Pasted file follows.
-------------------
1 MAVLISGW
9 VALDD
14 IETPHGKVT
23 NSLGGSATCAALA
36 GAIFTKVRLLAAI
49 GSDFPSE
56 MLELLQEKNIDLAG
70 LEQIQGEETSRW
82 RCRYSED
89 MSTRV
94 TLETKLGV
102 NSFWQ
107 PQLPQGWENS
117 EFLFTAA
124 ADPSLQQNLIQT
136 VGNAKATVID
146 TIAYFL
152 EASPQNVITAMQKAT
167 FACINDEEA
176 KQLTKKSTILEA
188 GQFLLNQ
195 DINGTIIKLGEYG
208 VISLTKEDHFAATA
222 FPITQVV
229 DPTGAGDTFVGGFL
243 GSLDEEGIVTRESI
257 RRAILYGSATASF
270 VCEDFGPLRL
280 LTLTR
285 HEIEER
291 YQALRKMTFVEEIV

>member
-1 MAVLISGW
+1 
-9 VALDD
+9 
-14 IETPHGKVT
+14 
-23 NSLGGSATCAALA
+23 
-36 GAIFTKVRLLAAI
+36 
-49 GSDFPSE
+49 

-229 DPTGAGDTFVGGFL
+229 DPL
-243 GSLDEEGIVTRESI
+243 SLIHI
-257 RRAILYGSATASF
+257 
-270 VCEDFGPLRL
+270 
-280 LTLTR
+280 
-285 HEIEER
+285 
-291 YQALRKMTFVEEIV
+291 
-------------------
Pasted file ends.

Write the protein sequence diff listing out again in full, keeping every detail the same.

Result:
1 MAVLISGW
9 VALDD
14 IETPHGKVT
23 NSLGGSATCAALA
36 GAIFTKVRLLAAI
49 GSDFPSE
56 MLELLQEKNIDLAG
70 LEQIQGEETSRW
82 RCRYSED
89 MSTRV
94 TLETKLGV
102 NSFWQ
107 PQLPQGWENS
117 EFLFTAA
124 ADPSLQQNLIQT
136 VGNAKATVID
146 TIAYFL
152 EASPQNVITAMQKAT
167 FACINDEEA
176 KQLTKKSTILEA
188 GQFLLNQ
195 DINGTIIKLGEYG
208 VISLTKEDHFAATA
222 FPITQVV
229 DPTGAGDTFVGGFL
243 GSLDEEGIVTRESI
257 RRAILYGSATASF
270 VCEDFGPLRL
280 LTLTR
285 HEIEER
291 YQALRKMTFVEEIV

>member
-1 MAVLISGW
+1 
-9 VALDD
+9 
-14 IETPHGKVT
+14 
-23 NSLGGSATCAALA
+23 
-36 GAIFTKVRLLAAI
+36 
-49 GSDFPSE
+49 

-229 DPTGAGDTFVGGFL
+229 DPL
-243 GSLDEEGIVTRESI
+243 SLIHI
-257 RRAILYGSATASF
+257 
-270 VCEDFGPLRL
+270 
-280 LTLTR
+280 
-285 HEIEER
+285 
-291 YQALRKMTFVEEIV
+291 